- Slides: 24
Environmental Resources Unit Natural Resources
Problem Area Introduction to Natural Resources
Understanding Human Demands on Natural Resources Lesson
Could all your aunts, uncles and cousins live with you? n Write down the number of people in your immediate family. n n n Count the number of aunts, uncles, cousins, and grandparents you have. Add this to the number of people in your immediate family. What would happen if you all had to live in one house? n Consider the amount of room that many people would take up and how much food and water they’d need.
Learning Objectives n n Explain how humans use natural resources. Describe human population trends. Identify the urban and rural impacts of natural resource use. Explain the impact of recycling and reusing resources.
Terms n n n Consumptive use Demographics Demography Land-use planning Non-consumptive use n n n Population Recycling Reusing Sustainability Zoning
Human use of Natural Resources n n n Humans use natural resources to help meet their three basic needs. The three basic needs of humans are food, clothing, and shelter. The use of natural resources to meet these needs is in two forms, consumptive use and nonconsumptive use.
Consumptive Use n n n Using a natural resource so that the amount used no longer exists. Each time that resource is used, its supply is reduced. An example of consumptive use is hunting. n Once that animal is killed and removed from the wild, it no longer exists.
Non-consumptive Use n n Using a natural resource without reducing its supply. An example of non-consumptive use is watching wildlife. n n It is possible to enjoy the beauty of the wildlife without killing or removing it from the wild. It is being used for enjoyment, not being consumed.
Human Population Trends n n Population is the number of people in a given area. Changes in the population of an area occur over time as an area develops.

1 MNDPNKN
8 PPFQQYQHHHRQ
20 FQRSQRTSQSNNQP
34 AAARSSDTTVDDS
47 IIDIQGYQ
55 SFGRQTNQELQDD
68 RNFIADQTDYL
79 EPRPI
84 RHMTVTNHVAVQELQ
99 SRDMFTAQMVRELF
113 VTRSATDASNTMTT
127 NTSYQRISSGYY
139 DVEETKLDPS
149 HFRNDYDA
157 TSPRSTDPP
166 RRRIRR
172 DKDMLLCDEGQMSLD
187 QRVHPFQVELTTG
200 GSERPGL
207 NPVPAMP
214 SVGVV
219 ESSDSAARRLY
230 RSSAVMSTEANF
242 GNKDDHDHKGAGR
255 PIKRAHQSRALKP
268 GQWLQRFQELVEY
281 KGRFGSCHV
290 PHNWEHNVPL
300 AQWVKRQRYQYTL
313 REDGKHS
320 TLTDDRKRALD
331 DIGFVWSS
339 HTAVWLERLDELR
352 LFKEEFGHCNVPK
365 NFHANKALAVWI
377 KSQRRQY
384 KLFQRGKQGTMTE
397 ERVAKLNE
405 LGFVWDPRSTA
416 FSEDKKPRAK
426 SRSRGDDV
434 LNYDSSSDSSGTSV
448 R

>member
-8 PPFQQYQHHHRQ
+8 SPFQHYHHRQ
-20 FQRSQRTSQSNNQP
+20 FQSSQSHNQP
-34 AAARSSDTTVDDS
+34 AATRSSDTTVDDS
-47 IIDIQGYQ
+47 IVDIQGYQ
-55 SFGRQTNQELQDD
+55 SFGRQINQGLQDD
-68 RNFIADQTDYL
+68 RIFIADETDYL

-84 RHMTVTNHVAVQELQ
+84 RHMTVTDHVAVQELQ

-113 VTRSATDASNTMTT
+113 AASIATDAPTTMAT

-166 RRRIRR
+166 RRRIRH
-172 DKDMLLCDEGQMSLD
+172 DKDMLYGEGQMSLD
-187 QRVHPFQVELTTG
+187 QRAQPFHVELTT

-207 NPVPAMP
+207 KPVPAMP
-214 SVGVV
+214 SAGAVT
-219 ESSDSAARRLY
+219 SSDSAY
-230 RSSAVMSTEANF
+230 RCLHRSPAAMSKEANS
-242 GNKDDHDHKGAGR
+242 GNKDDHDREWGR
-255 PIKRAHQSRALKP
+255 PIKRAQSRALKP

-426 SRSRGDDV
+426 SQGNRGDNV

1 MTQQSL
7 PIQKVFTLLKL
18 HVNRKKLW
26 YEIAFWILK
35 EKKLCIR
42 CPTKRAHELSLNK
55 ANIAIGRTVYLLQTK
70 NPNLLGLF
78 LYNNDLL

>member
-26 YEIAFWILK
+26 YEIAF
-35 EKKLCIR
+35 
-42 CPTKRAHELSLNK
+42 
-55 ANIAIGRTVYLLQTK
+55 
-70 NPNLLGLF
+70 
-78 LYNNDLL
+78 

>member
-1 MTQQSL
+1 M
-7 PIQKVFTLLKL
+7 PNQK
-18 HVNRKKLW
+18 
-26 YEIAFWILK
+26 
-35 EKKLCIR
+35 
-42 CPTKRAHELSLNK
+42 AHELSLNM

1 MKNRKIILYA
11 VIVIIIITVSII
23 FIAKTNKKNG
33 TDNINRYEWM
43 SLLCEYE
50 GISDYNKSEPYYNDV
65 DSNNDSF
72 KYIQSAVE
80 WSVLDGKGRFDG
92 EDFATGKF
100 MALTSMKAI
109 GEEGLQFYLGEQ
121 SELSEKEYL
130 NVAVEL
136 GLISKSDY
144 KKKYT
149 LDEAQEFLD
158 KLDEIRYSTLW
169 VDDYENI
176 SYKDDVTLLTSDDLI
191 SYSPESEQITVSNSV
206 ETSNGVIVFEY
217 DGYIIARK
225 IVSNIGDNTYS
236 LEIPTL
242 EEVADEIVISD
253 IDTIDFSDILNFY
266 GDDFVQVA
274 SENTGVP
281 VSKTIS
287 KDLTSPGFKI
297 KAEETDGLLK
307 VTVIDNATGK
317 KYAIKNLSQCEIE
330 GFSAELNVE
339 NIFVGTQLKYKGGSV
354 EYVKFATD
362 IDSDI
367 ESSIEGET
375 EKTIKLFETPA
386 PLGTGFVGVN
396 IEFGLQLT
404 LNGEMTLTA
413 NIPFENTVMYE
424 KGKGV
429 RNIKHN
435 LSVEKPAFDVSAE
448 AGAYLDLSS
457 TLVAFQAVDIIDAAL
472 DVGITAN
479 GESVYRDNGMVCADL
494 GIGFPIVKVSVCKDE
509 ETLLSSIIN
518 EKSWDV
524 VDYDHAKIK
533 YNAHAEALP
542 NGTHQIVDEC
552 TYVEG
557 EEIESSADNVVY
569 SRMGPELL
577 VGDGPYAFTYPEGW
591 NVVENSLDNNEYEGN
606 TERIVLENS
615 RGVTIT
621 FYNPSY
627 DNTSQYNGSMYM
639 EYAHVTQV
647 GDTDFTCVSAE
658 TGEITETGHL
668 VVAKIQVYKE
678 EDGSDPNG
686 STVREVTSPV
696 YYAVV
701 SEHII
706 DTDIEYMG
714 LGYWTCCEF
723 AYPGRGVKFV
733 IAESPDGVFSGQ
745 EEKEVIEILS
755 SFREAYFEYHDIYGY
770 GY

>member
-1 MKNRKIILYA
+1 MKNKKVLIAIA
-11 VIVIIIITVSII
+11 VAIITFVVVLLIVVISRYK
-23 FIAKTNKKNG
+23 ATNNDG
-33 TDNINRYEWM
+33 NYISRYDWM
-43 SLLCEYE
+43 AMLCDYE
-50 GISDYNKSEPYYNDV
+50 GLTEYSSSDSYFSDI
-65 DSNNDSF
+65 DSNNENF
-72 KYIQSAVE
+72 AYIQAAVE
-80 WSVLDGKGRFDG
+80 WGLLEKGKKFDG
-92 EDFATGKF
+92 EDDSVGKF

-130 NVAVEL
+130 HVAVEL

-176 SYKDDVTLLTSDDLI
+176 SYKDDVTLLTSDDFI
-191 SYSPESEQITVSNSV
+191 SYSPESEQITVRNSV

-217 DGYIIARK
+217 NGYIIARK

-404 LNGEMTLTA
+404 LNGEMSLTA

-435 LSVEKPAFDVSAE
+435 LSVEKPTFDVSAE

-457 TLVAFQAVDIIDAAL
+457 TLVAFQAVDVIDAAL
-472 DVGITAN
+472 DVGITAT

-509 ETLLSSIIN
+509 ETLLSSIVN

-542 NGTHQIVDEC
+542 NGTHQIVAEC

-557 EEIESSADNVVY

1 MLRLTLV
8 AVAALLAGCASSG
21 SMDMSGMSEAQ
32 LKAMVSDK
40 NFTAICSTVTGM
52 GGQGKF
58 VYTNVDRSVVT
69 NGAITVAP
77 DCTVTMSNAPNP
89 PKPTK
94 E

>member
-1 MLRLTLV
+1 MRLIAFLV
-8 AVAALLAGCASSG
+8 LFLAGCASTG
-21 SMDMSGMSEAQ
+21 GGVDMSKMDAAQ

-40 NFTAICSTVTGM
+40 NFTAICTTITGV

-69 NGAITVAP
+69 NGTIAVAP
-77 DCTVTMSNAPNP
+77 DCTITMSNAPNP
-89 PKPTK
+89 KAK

Human Population Trends n The population of the earth is currently 6 billion people. n That number is predicted to nearly double over the next 50 years.
Demography n The study of the human population. n n It is studied by people called social scientists. Demographics are the data collected about the human population.
Human Impact on Natural Resources n Virtually all human activities impact natural resources. n From the use of water to bathe to the use of animals for food, natural resource use is unavoidable.
Urban and Rural Impacts on Natural Resource Use n The difference in impact between urban and rural areas is determined by their population density.
Urban Impacts n People live closer together in urban areas. n Therefore, urban areas have a more dense population.
Land-use Planning n n n Deciding how land will be used. In order to use land in the best possible way, people depend on land-use planning. The plan developed should include guidelines on how to use the land for agricultural, commercial, and residential areas.
Land-use Planning n n The goal of land-use planning should be to help preserve agricultural and wildlife areas. Zoning may be necessary to keep areas from being used in ways that are not planned for.
Zoning n Zoning is setting aside certain areas of land for specified use.
Land-use Planning n n n In order to protect our resources, urban and rural areas must work together. Urban areas rely on rural areas to provide them with quality water, a consistent food supply, and materials to build their homes. Rural areas depend on urban areas to do their best to keep the environment clean and healthy.
Recycling and Reusing Natural Resources n n The demand for natural resources can be reduced if we recycle the ones we currently use. Trees, minerals, and water are examples of natural resources that can be recycled and reused.
Recycling and Reusing Natural Resources n n Following through with these practices can ensure the sustainability of natural resources. Sustainability is going about life so that resources are available for future generations to use.
Recycling n n n Using a product or the materials to make a product again. Aluminum, iron, plastic, paper, and glass are examples of items that can be recycled. Items can be recycled at recycling centers.
Reusing n n Using a product again and again without re-manufacturing. Examples of reusing a product include using grocery store bags as lunch sacks and refilling plastic water bottle with tap water to drink or to use as a watering can.
Review / Summary n n Explain how humans use natural resources. Describe human population trends. Identify the urban and rural impacts of natural resource use. Explain the impact of recycling and reusing resources.